A 17-year-old bagger employed at his family’s grocery store was asked for ground beef by a customer. None was available, so he decided to operate the grinder, despite the fact that workers under the age of 18 are prohibited by OSHA from operating meat grinders and slicers. When the meat became stuck in the grinder bowl, he used his hand to push the meat down into the “worm,” a rotating machine part shaped like a corkscrew. The worm caught his hand and fed it into the grinder’s barrel, amputating his hand and part of his arm.
If he had been older and better trained on the hazards of that equipment and the importance of lockout/tagout, he would not have reached into an energized machine. And, as a young worker, he was more vulnerable for a serious injury, according to EHS Today.
Accidents involving energized machinery can be prevented with proper lockout and tagout procedures. OSHA estimates that compliance with the Control of Hazardous Energy (Lockout/Tagout) prevents 50,000 injuries and 120 fatalities each year.
OSHA says that hazardous energy may be electrical, but it can also come from other types of energy sources, including chemical, thermal, pneumatic, hydraulic or mechanical.
Grocery workers may be exposed to hazardous energy when they are performing cleaning or maintenance on a machine. For example, a worker may need to reach inside a machine to remove an obstruction, or a worker may get close to a machine to repair it. If the machine turns on unexpectedly, the worker may be seriously, or even fatally, injured.
The following are examples of grocery equipment that should be locked out before service is performed:
- Meat saws
- Electric pallet jacks
- Bread slicers
- Can smackers
Lockout and tagout procedures are designed to prevent machines from becoming energized unexpectedly during maintenance and cleaning.
- Lockout procedures use locks or other devices that hold an energy-isolating device in a safe position to prevent the machinery or equipment from becoming energized.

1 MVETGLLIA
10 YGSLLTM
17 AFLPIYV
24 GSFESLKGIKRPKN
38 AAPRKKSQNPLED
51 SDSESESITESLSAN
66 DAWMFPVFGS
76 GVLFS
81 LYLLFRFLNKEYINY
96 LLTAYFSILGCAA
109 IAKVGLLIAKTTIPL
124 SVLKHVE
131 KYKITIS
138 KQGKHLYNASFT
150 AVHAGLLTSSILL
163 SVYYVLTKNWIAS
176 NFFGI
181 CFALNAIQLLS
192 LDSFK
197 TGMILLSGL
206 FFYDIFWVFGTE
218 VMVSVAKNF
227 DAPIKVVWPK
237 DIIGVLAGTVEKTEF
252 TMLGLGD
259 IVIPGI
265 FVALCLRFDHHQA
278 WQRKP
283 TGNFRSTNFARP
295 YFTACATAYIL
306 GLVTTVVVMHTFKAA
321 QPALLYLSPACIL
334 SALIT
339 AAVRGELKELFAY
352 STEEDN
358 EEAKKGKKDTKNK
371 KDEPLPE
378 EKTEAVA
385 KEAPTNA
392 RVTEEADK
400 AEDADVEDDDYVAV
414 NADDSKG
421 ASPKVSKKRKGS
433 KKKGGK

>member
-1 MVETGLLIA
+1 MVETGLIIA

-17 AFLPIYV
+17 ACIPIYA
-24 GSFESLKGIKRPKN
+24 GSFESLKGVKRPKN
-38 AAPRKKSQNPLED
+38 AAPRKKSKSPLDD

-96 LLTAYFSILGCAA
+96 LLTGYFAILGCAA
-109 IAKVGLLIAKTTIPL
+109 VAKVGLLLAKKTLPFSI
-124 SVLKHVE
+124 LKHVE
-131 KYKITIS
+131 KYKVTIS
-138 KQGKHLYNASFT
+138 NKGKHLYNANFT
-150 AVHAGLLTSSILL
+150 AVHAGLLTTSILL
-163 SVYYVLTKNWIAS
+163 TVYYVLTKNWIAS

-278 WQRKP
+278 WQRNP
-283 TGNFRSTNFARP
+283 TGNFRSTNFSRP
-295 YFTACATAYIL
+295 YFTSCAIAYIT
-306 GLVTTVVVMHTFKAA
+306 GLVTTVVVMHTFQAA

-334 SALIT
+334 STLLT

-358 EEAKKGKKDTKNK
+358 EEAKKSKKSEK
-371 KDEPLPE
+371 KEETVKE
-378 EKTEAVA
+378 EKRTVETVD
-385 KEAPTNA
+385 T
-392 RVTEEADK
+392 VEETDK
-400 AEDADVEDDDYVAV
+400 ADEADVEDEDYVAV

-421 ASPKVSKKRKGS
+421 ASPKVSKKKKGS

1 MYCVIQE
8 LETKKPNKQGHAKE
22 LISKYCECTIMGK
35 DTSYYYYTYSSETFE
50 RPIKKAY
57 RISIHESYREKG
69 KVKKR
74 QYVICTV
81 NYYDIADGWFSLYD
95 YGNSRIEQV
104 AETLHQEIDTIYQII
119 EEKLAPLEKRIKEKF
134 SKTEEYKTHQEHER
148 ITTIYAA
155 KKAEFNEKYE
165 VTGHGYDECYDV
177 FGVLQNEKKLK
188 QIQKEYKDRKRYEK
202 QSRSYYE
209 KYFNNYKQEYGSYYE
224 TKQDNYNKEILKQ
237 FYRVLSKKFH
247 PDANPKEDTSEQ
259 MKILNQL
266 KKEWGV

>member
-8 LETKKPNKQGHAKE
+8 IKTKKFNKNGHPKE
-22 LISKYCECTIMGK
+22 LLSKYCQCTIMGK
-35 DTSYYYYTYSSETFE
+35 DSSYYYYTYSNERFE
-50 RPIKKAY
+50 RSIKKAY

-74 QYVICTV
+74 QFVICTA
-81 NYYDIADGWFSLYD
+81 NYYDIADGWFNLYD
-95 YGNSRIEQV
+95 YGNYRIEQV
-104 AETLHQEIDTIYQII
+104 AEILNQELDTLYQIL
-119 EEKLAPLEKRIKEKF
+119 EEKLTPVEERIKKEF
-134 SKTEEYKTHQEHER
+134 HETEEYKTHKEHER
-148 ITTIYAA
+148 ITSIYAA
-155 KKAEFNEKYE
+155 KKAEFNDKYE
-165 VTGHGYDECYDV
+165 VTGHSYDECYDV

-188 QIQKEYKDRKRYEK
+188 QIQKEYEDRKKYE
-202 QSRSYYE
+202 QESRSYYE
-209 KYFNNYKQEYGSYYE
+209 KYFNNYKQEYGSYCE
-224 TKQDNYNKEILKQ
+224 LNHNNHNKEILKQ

- Tagout procedures use warning devices that are securely fastened to an energy-isolating device to show that the machine or equipment must not be operated until the tagout device has been removed.
In addition to use of the lockout or tagout devices, a good program should include the following:
- Energy control procedures that document exactly what information an authorized employee must know to complete the lockout or tagout.
- Regular inspections to ensure that the procedures are being followed correctly. These inspections should take place annually at a minimum, and they should be performed by an authorized employee who is not involved in the energy control procedure.
- Worker training to ensure that workers understand how the procedures work and why they are important. Retraining will be needed when job assignments, equipment or energy control procedures change, or when there is a deviation from energy control procedures. The employer must certify the training.
For more information on lockout/tagout programs, sees the following resources:
- OSHA’s LOTO Tutorial summarize key components of the lockout/tagout standard in plain English.
- OSHA’s Lockout/Tagout Fact Sheet provides information on the standard for the control of hazardous energy.
- OSHA’s page on the Control of Hazardous Energy (Lockout/Tagout) provides an overview and links to additional information.
Download our Lockout/Tagout Procedures Safety Tip and regularly train and monitor your team to ensure best practices are followed during machine maintenance and cleaning operations. Need more risk management advice? Talk to the grocery insurance professionals at RiskPoint Insurance today.
|Joe Scarpello||Melissa Johnson|